U.S. already chosing new Syrian management team
November 7, 2012
By LUIS MIRANDA | THE REAL AGENDA | NOVEMBER 7, 2012
The United States role in the Syrian conflict has gone from “no boots will be on the ground” to “let’s choose who will be the government after Assad”. While the main stream media reports that Washington ran out of patience regarding the work of the Syrian National Council, the truth is that the opposition to Bashar al-Assad’s led government has been influenced by Western forces all along.
The Syrian National Council, which brings together about 60% of the political opposition to the regime is seen as allegedly having failed in its attempt to bring about ‘real change’ to Syria.
This follows from the shift occurred in the last week by the State Department. “We want to make clear,” said Hillary Clinton on a recent visit to Croatia. She then added that “the CNS can not be considered as the most visible leader of the opposition.” The same kind of outcome suffered by the CNS today is what former Libyan leader had to go through after his western support ran out of patience. Gaddafi was murdered on the streets of Libya by alleged opposition groups that had been armed by the United States after the West decided it was time for him to go.
Clinton’s statement is seen as a direct attack on the opposition movement led from abroad by Abdulbaset Kurdish Seida, who left Syria and now lives in exile. The opposition movement in Syria has failed to carry out the agenda of the West despite the significant help provided by the United States and Turkey. The Turkish government lent its territory to create a revolution that would bring down Assad, but the Syrian government has been able hold on to power. This week, hundreds of Syrian opposition and rebel leaders meet in Qatar to try to redirect the revolution from the other side of the trench.
The rejection by the US state department of the work performed so far by the Syrian opposition movement has publicly questioned the revolution’s role as an organization in which the Muslim Brotherhood has a prominent place.
Last Thursday, State Department spokesman, Patrick Ventrell said during a press conference that after many months, the CNS had not shown its ability to extend its leadership to larger areas of the country that effectively reached other ethnic groups, or other geographies.” According to Ventrell, the U.S.’s former Ambassador to Syria Robert Ford, contacted several people to submit their names to those attending the Doha meeting so that they can be considered for positions of power within the CNS.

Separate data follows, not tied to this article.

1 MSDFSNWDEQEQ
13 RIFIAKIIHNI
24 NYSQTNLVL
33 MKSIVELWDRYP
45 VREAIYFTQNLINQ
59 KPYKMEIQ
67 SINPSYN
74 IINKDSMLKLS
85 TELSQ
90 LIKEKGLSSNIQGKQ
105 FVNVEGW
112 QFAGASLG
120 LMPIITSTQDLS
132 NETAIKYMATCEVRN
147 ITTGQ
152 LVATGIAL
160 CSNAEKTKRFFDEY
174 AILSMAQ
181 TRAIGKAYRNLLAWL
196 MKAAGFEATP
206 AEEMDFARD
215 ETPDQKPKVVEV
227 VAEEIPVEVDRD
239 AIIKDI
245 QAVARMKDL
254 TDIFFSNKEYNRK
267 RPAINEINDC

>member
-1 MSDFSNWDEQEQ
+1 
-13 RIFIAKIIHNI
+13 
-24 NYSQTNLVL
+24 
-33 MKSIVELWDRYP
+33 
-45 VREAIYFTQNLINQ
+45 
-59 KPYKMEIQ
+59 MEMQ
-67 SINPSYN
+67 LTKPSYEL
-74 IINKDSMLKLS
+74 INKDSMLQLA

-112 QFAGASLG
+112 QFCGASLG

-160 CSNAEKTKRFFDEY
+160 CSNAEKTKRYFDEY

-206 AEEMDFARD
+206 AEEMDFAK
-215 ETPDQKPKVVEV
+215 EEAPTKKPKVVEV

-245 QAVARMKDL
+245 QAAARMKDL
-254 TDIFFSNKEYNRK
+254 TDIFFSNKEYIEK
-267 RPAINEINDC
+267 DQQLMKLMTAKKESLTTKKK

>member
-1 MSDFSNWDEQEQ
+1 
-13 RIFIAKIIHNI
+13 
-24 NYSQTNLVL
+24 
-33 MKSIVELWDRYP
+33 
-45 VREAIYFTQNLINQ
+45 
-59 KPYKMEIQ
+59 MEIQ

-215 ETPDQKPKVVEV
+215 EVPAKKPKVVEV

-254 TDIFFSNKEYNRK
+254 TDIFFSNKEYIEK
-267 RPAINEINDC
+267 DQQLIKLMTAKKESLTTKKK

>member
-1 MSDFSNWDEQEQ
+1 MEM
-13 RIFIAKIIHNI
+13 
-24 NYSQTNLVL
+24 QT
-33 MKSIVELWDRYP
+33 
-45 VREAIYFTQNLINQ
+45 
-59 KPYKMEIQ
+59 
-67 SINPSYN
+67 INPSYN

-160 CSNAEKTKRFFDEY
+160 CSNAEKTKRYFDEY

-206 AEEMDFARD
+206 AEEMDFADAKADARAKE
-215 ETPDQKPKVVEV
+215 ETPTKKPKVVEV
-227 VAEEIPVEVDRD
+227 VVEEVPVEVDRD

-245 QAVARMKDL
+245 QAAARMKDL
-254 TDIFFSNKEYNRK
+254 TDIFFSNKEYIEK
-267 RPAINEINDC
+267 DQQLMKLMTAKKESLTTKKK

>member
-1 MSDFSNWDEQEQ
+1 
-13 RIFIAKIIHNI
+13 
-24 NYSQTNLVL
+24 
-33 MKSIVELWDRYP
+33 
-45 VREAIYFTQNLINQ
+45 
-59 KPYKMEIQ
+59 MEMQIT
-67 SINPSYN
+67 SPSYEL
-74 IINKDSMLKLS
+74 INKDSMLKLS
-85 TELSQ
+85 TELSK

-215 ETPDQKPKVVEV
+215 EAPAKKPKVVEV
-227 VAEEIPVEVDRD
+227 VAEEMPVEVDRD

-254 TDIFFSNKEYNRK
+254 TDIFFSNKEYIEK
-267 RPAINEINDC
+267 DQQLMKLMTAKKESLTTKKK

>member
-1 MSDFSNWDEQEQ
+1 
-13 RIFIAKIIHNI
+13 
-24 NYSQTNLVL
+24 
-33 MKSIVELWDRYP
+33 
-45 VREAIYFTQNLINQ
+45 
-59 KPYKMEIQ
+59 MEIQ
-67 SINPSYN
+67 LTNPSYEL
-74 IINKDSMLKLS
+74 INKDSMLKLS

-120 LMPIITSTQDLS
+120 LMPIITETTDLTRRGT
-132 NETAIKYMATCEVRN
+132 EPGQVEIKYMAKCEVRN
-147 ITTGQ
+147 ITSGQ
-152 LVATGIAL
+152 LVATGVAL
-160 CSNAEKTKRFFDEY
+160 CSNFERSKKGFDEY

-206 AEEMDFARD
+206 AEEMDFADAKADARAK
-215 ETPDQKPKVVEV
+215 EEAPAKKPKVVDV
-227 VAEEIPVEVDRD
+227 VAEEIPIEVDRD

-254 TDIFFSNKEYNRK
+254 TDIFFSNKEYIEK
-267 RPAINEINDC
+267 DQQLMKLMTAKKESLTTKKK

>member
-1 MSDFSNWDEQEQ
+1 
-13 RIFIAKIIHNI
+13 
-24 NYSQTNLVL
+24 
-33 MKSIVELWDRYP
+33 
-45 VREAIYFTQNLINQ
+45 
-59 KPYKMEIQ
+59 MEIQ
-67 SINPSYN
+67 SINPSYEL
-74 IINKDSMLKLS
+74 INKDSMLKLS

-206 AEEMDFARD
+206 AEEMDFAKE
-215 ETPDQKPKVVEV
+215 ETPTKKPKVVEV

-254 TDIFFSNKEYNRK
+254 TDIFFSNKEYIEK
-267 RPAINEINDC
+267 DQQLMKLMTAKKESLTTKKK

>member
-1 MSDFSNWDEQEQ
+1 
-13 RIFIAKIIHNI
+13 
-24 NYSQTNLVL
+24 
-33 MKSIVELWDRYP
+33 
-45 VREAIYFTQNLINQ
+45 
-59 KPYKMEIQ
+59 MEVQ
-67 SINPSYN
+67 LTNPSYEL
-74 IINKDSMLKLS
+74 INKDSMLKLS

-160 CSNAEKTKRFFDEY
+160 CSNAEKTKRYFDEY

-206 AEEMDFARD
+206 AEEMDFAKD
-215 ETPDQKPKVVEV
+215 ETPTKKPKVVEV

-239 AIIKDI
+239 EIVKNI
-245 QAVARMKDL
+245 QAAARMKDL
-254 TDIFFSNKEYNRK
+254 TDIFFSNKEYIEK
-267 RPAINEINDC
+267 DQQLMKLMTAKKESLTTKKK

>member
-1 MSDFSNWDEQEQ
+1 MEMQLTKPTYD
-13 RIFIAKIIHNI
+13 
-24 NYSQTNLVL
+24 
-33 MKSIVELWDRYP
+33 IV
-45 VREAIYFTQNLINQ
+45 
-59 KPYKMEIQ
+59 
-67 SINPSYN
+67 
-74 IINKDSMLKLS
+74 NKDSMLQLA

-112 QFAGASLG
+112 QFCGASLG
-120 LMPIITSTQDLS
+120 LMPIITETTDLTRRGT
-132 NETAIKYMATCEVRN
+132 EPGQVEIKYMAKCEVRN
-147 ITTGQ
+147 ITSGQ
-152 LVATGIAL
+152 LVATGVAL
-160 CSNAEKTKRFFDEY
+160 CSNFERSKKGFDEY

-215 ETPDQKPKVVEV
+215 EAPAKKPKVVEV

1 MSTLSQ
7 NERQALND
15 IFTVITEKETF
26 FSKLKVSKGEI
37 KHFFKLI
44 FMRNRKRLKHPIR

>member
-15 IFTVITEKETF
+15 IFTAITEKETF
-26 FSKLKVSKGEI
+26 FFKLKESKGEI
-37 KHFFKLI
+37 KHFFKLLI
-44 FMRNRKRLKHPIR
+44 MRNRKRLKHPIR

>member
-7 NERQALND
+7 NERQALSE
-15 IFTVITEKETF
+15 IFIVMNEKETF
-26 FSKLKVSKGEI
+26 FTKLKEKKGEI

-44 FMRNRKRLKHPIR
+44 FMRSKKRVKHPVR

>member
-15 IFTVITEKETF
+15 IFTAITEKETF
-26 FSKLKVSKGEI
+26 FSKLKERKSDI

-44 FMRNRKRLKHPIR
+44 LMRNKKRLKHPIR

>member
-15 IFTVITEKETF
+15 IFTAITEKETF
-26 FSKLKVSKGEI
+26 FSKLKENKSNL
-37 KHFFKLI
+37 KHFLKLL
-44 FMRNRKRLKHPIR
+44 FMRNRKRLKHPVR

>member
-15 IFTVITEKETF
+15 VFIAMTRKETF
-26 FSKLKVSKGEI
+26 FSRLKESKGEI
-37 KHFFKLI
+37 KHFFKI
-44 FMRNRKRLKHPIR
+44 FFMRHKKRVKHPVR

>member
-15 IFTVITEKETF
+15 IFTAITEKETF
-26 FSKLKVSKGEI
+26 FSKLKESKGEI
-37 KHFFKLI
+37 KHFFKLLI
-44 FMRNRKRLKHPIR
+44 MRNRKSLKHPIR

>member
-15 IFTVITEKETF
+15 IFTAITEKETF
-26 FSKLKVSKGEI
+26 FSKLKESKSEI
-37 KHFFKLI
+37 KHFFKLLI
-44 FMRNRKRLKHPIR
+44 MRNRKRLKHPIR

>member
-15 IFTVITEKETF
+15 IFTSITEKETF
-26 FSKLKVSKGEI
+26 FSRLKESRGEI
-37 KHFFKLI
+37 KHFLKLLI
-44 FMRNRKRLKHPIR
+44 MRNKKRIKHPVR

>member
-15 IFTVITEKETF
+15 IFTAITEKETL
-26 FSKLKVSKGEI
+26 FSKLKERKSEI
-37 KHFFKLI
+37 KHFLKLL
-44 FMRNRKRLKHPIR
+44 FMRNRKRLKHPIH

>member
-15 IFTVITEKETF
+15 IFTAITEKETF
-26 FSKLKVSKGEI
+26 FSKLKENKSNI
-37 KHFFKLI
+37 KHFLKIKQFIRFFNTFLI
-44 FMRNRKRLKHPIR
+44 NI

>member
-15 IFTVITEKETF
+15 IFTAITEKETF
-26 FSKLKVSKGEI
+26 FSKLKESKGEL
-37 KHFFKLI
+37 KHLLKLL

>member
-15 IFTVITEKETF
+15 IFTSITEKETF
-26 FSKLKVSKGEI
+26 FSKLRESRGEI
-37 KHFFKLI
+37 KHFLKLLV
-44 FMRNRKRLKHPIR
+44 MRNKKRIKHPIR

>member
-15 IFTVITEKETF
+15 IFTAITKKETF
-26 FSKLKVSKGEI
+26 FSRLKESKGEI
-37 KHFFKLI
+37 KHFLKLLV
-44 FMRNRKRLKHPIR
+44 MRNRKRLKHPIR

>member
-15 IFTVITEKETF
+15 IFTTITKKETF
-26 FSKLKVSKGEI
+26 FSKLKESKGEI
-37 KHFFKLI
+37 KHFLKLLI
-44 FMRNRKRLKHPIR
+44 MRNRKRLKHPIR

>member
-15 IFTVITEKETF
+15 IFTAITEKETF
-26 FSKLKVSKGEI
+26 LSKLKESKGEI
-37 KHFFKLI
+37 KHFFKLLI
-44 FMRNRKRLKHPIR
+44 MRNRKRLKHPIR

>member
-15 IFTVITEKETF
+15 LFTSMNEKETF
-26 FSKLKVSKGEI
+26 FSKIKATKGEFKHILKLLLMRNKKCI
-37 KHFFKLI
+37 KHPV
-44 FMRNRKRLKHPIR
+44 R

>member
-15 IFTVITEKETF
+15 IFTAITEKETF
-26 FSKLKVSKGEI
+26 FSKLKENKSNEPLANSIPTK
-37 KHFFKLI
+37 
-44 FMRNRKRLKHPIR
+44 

“We have seen some individuals who have shown leadership and they want to be part of the future of Syria,” said Ventrell. Individuals that U.S. diplomacy has known as conference opponents, but who also lead movements such as the Free Syrian Army (SLA). Although formally rebel commanders maintain communication with the CNS, which has come to send delegations to areas seized from the regime, the management of the war and is in the hands of the militias.
The attempt by the U.S. to change directions was not received well inside the CNS. According to Zuhair Salem, a member of the Muslim Brotherhood, “the direct tutelage and dictates from the United States are unacceptable to the Syrian people.” While talks about the need for a change in direction are heard, the United States is actively seeking support for such change around the world. U.S. diplomats are working on this refocusing with other members of the Friends of the Syrian people.
Among the groups been contacted by western governments is the so-called National Coordinating Committee for Democratic Change of Syria, which supposedly has a close relationship with China and Russia. Its leader, who lives abroad in Paris, is a doctor and writer known as Haytham Manna. Apparently, he held a meeting last week with the Spanish Ministry of Foreign Affairs.
The Committee, which claims to have established links with some brigades of fighters in Syria, does not have a good relationship with the CNS. Manna says their plan is to achieve a ceasefire, start comprehensive dialogue as well as to promote negotiations and a transition without the current president in power. “Bashar al-Assad has failed in recent months to solve the country’s problems,” said Manna. “He belongs to the past,” he added.
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